Data is useless unless you can do something with it. This lesson looks at operators which allow us to manipulate data.
There are a small number of basic operators which you must know right away. They are:
It is assumed that you know how addition, subtraction, multiplication, and division work. You probably haven't heard of modulus before. Modulus is the remainder after a division. For example, 53 / 3 is 17 with a remainder of 2, so the modulus is 2. Therefore 53 % 3 is 2.
What is 39 % 3? What is 25 % 6? The answers are 0 and 1 respectively.
If you have had basic algebra, you are probably familiar with the concept of operator precedence. All the term means is that certain operations, such as multiplication and division, will be performed before others, such as addition and subtraction. If you want to change the order, you can use parentheses.
Note: Remember that multiplication and division occur before addition and subtraction.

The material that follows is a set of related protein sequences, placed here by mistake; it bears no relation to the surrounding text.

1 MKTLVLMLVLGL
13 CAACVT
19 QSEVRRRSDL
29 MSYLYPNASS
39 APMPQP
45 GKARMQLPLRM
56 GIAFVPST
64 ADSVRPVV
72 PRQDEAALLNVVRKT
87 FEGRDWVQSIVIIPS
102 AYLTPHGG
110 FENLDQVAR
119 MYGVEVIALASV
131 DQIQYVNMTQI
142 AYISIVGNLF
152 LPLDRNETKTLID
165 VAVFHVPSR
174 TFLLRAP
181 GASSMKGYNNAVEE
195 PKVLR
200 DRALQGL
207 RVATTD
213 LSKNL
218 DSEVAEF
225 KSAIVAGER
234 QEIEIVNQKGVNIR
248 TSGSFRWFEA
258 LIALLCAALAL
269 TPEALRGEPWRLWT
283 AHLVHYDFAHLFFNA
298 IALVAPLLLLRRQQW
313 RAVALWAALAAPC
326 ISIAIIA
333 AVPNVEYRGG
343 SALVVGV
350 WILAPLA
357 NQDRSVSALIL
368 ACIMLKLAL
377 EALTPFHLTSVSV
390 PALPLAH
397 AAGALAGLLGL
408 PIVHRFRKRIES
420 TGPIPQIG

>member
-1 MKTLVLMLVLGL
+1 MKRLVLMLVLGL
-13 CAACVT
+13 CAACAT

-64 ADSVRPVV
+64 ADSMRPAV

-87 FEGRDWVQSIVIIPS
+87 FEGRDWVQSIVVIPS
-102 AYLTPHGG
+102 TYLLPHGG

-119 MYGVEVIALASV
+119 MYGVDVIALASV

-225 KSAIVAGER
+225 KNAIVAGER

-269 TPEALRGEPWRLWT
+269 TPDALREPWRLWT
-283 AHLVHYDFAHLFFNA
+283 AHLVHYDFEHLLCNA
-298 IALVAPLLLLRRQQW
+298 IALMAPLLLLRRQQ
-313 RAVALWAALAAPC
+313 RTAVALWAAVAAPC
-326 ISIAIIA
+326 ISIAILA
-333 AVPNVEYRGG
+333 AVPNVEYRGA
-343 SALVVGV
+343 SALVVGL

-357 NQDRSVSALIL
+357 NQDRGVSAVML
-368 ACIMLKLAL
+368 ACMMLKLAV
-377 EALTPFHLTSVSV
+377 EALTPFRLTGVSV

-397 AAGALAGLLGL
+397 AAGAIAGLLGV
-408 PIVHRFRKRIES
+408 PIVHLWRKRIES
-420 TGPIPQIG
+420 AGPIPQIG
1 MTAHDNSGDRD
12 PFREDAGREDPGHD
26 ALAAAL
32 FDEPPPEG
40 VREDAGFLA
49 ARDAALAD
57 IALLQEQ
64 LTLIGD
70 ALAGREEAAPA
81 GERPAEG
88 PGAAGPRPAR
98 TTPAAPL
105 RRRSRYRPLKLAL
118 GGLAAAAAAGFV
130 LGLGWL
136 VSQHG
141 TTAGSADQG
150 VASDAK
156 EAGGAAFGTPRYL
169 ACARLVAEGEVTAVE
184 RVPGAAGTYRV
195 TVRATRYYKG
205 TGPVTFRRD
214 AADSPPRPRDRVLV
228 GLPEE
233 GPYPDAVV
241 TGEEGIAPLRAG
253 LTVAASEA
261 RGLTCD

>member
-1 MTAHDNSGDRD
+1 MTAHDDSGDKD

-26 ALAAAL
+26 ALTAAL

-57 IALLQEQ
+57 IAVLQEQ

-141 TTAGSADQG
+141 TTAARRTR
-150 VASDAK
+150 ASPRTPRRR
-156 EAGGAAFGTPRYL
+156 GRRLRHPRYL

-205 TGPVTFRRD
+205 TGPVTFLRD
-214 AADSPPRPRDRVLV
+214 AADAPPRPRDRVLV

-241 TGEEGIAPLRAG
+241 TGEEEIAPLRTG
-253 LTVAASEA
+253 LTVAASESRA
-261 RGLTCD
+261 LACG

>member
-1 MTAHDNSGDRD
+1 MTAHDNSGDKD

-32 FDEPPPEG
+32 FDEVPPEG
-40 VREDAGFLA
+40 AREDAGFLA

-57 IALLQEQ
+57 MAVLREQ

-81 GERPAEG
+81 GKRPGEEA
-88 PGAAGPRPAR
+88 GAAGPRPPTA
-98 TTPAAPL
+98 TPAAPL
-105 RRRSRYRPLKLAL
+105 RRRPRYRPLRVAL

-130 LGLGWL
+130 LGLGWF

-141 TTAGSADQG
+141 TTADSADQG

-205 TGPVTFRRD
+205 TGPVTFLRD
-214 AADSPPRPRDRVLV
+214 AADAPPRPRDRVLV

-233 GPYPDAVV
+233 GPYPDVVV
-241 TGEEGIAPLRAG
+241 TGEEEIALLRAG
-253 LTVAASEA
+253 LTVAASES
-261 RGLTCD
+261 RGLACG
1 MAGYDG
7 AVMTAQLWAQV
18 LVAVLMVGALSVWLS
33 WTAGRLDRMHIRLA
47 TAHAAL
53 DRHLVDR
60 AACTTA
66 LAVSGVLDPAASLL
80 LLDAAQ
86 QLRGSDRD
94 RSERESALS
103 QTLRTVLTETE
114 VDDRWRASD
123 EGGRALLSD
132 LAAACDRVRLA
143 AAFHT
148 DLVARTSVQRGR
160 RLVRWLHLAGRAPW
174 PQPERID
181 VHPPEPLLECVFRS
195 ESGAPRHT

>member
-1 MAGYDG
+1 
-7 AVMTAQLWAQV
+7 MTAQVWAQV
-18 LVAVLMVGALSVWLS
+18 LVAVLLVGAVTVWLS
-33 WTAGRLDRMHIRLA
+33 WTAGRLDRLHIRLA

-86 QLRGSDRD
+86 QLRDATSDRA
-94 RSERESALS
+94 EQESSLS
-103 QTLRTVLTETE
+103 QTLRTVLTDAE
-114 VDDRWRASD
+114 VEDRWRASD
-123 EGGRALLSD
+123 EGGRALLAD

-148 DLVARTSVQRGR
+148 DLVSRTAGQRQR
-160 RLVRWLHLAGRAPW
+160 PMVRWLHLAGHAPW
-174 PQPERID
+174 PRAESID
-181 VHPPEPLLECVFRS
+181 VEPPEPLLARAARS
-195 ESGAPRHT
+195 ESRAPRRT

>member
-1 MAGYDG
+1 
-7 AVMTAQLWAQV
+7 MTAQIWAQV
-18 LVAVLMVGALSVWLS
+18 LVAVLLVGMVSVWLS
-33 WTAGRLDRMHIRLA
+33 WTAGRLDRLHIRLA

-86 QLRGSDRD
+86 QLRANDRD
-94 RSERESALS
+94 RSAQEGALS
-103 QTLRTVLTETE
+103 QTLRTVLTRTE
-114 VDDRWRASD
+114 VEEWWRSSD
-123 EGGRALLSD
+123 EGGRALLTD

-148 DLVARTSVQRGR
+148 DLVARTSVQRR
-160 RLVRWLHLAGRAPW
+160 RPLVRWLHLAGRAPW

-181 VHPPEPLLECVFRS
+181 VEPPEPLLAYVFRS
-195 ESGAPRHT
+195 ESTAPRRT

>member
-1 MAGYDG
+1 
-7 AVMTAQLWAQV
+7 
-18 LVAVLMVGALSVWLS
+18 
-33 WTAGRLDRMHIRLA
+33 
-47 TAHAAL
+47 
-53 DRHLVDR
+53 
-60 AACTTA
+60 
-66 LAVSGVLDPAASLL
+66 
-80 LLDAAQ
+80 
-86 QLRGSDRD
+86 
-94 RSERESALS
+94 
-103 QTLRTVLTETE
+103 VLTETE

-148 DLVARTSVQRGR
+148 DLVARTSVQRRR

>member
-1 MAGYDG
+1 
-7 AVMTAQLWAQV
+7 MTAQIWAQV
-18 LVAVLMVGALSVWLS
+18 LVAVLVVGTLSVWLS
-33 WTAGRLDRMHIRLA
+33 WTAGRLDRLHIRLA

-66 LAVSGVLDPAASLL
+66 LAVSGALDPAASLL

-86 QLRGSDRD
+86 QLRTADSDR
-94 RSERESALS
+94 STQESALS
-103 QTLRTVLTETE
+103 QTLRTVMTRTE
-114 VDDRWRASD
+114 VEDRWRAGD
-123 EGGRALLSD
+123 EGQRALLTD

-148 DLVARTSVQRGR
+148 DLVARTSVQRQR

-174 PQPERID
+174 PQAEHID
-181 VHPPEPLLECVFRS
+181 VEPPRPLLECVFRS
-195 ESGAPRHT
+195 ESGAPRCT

Examples: num = 5 + 3 * 6 /* Ans: 23 (multiply goes first) */ num = (5 + 3) * 6 /* Ans: 48 (parentheses go first) */ num = 6 / 2 * 4 /* Ans: 12 (ties are evaluated left to right) */ num = 5 % 3 /* Ans: 2 (5 / 3 leaves a remainder of 2) */
Since scanf() has already been covered, this section will be listed in a condensed format.
Example code fragment: get two numbers from user and display them.
int num1, num2; printf("Please enter an integer: "); scanf("%d", &num1); printf("Please enter another integer: "); scanf("%d", &num2); printf("You entered %d and %d\n", num1, num2);
scanf() conversion specifiers:
The assignment operator (=) is an operator with very low precedence. Everything to the right of the "=" sign is evaluated and the result is stored in the location specified by the variable name to the left of the "=" sign.
Example code fragment: Calculate the square of a number
float num1, square; printf("Enter an integer: "); scanf("%f", &num1); square = num1 * num1; printf("The square of the number you entered is %f\n", square);